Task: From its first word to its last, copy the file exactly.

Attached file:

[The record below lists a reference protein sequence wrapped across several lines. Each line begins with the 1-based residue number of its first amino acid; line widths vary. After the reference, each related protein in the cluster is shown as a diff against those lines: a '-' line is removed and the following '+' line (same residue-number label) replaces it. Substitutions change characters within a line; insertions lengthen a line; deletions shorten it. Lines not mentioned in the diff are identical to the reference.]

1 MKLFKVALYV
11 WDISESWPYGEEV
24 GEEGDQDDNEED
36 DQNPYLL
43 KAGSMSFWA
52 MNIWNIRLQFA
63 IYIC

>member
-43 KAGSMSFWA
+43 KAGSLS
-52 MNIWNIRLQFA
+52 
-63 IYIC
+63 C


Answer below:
[The record below lists a reference protein sequence wrapped across several lines. Each line begins with the 1-based residue number of its first amino acid; line widths vary. After the reference, each related protein in the cluster is shown as a diff against those lines: a '-' line is removed and the following '+' line (same residue-number label) replaces it. Substitutions change characters within a line; insertions lengthen a line; deletions shorten it. Lines not mentioned in the diff are identical to the reference.]

1 MKLFKVALYV
11 WDISESWPYGEEV
24 GEEGDQDDNEED
36 DQNPYLL
43 KAGSMSFWA
52 MNIWNIRLQFA
63 IYIC

>member
-43 KAGSMSFWA
+43 KAGSLS
-52 MNIWNIRLQFA
+52 
-63 IYIC
+63 C